How to integrate 0 to 1 (1-x^2)^n


by mecattronics
Tags: 1x2n, integrate
mecattronics
mecattronics is offline
#1
Nov16-12, 10:42 AM
P: 2
1. The problem statement, all variables and given/known data

The reduction formula is:
[tex] \int (1-x^2)^n dx = (1-x^2)^n x + 2n \int x^2(1-x^2)^{n-1} dx [/tex]

and the question is:
use this formula above how many times is necessary to prove:

[tex] \int^{1}_{0} (1-x^2)^n dx = 2n \frac{2(n-1)}{3} \frac{2(n-2)}{5} ... \frac{4}{2n-3} \frac{2}{(2n-1)(2n+1)}[/tex]
but I don't know how to get there.


2. Relevant equations
-

3. The attempt at a solution
I tried to modify the reduction formula leaving it more recursive:

[tex] \int (1-x^2)^n dx = (1-x^2)^n x + 2n \int x^2(1-x^2)^{n-1} dx [/tex]
Integrating by parts:
[tex] =x(1-x^2)^n+2n \int x^2(1-x^2)^{n-1}dx [/tex]
let [tex] x^2 = -(1-x^2)+1 [/tex]
[tex]=x(1-x^2)^n-2n \int(1-x^2)^n dx + 2n \int (1-x^2)^{n-1}dx [/tex]

but I still don't know how to get there with this formula.

Any guidance would be appreciated.
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hedipaldi
hedipaldi is offline
#2
Nov16-12, 11:12 AM
P: 206
use your last equality and induction.see attached.
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002.jpg  
jedishrfu
jedishrfu is offline
#3
Nov16-12, 11:20 AM
P: 2,493
Since you have a definite integral perhaps you could tryparametric differentiation to get the answer.

The only reference I have for this is Prof Nearings Mathematical Methods pdf at:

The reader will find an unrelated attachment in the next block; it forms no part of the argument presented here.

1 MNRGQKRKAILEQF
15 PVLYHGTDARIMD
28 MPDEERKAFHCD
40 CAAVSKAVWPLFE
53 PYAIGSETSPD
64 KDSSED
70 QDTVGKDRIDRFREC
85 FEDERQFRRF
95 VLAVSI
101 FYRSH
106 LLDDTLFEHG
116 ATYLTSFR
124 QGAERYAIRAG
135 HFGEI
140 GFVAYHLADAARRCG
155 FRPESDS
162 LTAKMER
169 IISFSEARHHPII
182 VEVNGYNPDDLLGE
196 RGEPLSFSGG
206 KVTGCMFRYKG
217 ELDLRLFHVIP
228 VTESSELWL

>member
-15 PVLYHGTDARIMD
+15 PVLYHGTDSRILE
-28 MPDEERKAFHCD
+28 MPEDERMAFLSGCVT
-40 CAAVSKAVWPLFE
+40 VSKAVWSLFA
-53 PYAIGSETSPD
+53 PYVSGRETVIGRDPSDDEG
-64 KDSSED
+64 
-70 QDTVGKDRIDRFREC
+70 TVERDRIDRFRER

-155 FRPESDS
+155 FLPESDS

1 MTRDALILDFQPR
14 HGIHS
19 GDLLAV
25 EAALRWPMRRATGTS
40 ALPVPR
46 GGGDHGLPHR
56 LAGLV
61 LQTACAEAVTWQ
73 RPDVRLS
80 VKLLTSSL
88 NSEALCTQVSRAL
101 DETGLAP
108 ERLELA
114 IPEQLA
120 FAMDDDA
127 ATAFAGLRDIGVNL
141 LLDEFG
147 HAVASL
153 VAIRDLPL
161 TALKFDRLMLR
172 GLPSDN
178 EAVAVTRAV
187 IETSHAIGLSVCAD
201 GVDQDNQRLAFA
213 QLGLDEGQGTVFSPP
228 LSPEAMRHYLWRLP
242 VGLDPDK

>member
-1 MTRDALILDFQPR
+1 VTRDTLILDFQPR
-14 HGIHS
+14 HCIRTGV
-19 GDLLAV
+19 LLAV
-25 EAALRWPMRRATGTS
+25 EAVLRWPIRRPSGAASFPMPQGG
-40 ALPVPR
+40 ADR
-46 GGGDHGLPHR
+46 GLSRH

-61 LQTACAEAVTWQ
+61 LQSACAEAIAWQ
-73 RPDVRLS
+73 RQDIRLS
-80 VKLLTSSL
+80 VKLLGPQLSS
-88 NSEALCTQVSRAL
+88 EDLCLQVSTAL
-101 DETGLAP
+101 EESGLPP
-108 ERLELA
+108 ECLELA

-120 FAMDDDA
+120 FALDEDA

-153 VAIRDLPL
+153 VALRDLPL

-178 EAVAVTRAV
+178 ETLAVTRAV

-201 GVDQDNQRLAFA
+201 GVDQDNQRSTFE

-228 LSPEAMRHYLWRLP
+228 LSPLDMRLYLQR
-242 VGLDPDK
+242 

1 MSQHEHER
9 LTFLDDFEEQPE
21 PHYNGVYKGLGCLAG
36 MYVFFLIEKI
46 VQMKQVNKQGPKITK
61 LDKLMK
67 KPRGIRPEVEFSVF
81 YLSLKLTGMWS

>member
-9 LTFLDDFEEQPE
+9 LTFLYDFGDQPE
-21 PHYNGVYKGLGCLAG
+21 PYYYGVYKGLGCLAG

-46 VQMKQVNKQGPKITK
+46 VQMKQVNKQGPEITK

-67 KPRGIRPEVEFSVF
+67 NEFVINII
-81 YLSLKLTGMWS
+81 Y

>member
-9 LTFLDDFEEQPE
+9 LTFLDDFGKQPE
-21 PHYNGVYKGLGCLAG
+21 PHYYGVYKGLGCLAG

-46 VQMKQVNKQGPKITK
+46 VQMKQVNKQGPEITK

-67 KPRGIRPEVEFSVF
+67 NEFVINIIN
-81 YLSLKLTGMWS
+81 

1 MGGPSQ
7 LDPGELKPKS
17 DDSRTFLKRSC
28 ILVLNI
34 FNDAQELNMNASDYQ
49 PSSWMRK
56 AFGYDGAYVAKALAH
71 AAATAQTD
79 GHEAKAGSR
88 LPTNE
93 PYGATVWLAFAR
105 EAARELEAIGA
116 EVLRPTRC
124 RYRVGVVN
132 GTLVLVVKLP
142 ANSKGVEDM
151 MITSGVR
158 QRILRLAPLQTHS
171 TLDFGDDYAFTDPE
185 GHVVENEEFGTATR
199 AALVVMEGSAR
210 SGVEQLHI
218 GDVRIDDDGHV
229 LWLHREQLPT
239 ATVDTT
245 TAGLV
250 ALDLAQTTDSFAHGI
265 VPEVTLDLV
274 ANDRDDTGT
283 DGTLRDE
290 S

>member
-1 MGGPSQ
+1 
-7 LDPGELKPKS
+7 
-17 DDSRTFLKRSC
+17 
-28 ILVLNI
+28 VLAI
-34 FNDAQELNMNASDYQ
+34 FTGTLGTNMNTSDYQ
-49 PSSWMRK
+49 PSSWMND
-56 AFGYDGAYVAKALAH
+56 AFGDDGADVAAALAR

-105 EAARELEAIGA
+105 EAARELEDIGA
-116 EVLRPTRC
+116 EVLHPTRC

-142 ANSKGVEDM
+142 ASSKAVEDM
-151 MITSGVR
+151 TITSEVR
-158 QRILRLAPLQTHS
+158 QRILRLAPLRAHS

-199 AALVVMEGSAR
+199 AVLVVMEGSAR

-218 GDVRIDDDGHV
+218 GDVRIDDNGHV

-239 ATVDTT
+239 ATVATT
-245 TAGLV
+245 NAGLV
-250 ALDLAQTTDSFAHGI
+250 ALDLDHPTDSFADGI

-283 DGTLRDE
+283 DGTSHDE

http://www.physics.miami.edu/~nearing/mathmethods/

section 1.2 pg 4.

SammyS
SammyS is offline
#4
Nov16-12, 02:49 PM
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How to integrate 0 to 1 (1-x^2)^n


Quote Quote by mecattronics View Post
1. The problem statement, all variables and given/known data

The reduction formula is:[tex] \int (1-x^2)^n dx = (1-x^2)^n x + 2n \int x^2(1-x^2)^{n-1} dx [/tex]and the question is:
use this formula above how many times is necessary to prove:[tex] \int^{1}_{0} (1-x^2)^n dx = 2n \frac{2(n-1)}{3} \frac{2(n-2)}{5} ... \frac{4}{2n-3} \frac{2}{(2n-1)(2n+1)}[/tex]but I don't know how to get there.

2. Relevant equations

3. The attempt at a solution
I tried to modify the reduction formula leaving it more recursive:[tex] \int (1-x^2)^n dx = (1-x^2)^n x + 2n \int x^2(1-x^2)^{n-1} dx [/tex]Integrating by parts:
[tex] =x(1-x^2)^n+2n \int x^2(1-x^2)^{n-1}dx [/tex]
let [tex] x^2 = -(1-x^2)+1 [/tex]
[tex]=x(1-x^2)^n-2n \int(1-x^2)^n dx + 2n \int (1-x^2)^{n-1}dx [/tex]
but I still don't know how to get there with this formula.

Any guidance would be appreciated.
Your last line says that

[itex]\displaystyle \int (1-x^2)^n dx=x(1-x^2)^n-2n \int(1-x^2)^n dx + 2n \int (1-x^2)^{n-1}dx\ .[/itex]

That has [itex]\displaystyle \ \int (1-x^2)^n dx\ \ [/itex] on both sides of the equation.

Solve for [itex]\displaystyle \ \int (1-x^2)^n dx\ .[/itex]
mecattronics
mecattronics is offline
#5
Nov19-12, 03:55 PM
P: 2
Quote Quote by hedipaldi View Post
use your last equality and induction.see attached.
Hi hedipaldi, thanks for your help!

How did you get this formula?
hedipaldi
hedipaldi is offline
#6
Nov19-12, 04:30 PM
P: 206
substitute the limits in your last equality.


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